Episodes / Ep. 25 - Stanley Wolukau-Wanambwa

Listen free

25. Stanley Wolukau-Wanambwa

Artist & Writer

Get full access to all episodes. Subscribe today.

Stanley Wolukau-Wanambwa is a photographer and writer.

Episode 25: Stanley Wolukau-Wanambwa is presented here in conversation with artist, writer and independent curator, Sunil Shah. The discussion took place on 3rd June 2020 as part of the Atelier NŌUA and Double Dummy online educational programme, Once upon a time… conceived by Mathieu Asselin and Sergio Valenzuela-Escobedo between May and August 2020.

Stanley and Sunil discuss Stanley’s book One Wall a Web (Roma Publications, 2018) paying attention to what Sunil terms its documentary intersections. The talk discusses the book’s use of poetry, appropriated text and visual approaches to express Stanley’s own questioning of blackness, photography and the structural nature of racial and gendered violence in the US today.

Despite the work being made between 2012-2018, the discussion was made more timely and urgent due to events in the week preceding the talk – the police murder of George Floyd in Minneapolis. This unnecessary and tragic death is an example of the unrelenting brutality and violence that Black people in the US face every day from police and their fellow citizens, and it signals how racism undergirds societies across the world. The events surrounding George Floyd’s death was met with wide-scale public outrage, protests and riots in many US cities and abroad. The lack of worldwide political condemnation of the murder and the US President’s handling of the event is clearly apparent at a time when health officials have reported black and minority ethnic communities to be affected and dying from COVID-19 in disproportionately greater numbers than white communities. Furthermore, the lack of any clear response in light of this reality has further exposed how structural racism underpins mainstream societies.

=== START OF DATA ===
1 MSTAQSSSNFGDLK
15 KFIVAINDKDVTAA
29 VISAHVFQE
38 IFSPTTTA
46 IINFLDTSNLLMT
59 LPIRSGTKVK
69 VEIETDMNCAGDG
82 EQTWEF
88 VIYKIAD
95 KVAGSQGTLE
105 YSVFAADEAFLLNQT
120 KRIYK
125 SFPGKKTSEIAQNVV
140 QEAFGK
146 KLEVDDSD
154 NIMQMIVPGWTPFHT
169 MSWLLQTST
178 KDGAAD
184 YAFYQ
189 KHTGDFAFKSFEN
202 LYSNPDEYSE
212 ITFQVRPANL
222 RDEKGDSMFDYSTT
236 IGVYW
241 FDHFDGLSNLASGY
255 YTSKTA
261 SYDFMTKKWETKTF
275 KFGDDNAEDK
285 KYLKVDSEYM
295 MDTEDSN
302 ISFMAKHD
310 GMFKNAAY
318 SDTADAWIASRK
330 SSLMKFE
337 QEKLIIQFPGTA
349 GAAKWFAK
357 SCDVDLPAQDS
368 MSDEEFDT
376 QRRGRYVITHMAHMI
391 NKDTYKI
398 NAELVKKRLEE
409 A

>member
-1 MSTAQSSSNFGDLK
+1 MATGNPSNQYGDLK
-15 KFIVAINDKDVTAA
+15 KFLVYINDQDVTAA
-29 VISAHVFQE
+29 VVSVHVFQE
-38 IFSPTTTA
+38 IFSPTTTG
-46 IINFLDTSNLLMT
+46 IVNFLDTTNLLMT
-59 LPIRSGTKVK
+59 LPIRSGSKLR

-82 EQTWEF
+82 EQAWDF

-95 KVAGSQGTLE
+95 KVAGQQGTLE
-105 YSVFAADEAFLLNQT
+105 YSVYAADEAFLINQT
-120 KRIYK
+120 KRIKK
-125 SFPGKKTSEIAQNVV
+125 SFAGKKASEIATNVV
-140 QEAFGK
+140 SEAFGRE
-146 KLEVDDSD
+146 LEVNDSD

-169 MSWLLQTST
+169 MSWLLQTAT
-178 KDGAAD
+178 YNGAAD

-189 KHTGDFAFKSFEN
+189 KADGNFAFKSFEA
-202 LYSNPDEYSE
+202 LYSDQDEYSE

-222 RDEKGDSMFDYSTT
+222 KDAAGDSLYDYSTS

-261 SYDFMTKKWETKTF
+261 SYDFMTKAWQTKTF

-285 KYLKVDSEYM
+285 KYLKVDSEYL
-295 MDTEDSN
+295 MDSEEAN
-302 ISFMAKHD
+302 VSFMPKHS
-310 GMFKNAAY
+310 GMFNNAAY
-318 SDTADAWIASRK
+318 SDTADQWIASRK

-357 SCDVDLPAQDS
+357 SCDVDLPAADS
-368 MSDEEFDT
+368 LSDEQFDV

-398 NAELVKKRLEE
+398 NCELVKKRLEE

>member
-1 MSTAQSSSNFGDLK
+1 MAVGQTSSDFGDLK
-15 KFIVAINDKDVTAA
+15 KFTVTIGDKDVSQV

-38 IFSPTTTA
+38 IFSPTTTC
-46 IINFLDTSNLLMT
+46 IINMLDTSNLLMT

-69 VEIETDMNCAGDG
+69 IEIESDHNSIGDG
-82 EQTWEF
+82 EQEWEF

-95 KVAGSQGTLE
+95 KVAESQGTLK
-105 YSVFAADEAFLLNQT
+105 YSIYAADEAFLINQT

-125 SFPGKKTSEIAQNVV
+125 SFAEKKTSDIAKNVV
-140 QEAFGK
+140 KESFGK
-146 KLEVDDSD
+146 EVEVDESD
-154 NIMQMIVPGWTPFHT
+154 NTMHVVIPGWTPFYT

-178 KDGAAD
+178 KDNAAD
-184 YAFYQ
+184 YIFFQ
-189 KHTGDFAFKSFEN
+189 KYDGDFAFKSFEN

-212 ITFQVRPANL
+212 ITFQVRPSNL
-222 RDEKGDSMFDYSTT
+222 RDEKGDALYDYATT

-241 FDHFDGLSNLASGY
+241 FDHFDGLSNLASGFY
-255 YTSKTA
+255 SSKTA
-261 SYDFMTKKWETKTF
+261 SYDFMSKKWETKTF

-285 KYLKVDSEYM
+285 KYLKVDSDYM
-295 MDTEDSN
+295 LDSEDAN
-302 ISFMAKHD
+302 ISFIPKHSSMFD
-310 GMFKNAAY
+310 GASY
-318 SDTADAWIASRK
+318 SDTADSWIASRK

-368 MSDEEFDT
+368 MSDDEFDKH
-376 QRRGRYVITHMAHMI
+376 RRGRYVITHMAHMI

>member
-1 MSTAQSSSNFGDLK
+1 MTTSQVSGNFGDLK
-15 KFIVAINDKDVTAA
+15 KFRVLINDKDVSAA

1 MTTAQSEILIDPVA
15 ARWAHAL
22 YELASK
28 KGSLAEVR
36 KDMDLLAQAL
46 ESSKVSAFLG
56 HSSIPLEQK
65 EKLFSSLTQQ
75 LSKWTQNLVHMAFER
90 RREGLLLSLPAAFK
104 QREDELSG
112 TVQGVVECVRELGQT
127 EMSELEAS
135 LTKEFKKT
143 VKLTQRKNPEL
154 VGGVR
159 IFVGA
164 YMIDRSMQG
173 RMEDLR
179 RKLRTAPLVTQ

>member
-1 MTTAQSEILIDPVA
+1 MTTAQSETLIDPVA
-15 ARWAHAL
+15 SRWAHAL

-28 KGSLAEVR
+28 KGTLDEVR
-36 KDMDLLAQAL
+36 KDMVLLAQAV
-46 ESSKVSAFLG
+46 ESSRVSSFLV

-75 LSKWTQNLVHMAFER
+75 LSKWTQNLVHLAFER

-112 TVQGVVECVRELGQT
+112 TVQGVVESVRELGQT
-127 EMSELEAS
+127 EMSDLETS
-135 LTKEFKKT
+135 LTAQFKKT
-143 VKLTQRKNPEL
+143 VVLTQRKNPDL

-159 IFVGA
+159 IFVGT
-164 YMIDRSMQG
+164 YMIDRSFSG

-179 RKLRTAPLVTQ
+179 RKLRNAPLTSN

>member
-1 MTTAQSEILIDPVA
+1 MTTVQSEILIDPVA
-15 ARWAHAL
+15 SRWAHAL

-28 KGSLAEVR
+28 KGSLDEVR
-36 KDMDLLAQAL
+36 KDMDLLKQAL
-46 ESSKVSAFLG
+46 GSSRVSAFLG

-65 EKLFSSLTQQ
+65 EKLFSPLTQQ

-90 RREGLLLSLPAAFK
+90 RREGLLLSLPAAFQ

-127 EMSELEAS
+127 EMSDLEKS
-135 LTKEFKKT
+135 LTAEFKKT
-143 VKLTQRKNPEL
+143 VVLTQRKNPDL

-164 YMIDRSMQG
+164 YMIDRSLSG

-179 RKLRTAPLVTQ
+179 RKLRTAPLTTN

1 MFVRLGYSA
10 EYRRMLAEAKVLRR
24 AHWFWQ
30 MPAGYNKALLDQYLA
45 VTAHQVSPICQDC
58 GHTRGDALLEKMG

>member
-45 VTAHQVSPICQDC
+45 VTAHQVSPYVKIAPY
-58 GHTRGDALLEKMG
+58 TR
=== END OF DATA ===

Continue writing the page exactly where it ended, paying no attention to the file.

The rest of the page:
The talk sets this as the context in which Stanley’s book is discussed and additionally highlights photography’s role and its relationship to race and racism.

-Sunil Shah.

Editorial Note: It is with profound respect and thanks that I was allowed to share this content on the Nearest Truth platform. My gratitude goes out to all those involved. I think this discussion is critical right now. Please feel free to share this conversation as widely as possible and to check in with what all parties involved are up to on their respective sites. There will be more critical discussions coming soon with the Atelier NŌUA and Double Dummy Once Upon a Time program. Stay tuned, stay safe and stay involved.

Atelier Noua: https://www.noua.no/

Double Dummy Studio: https://doubledummystudio.com/

Get full access to all episodes. Subscribe today.

Support this episode

Please consider supporting this episode by making a donation. Every donation goes to bringing more episodes to light.


Music: Algiers, with their full permission

Photograph Credit: Stanley Wolukau-Wanambwa
Editing: Adam Mead
Producer: Lucas Callaghan
Executive Producer: Brad Feuerhelm

Rights are reserved to Nearest Truth. No copies of this content is permitted without express permission from Brad Feuerhelm.

Sign up to the newsletter

Connect with us

Select an episode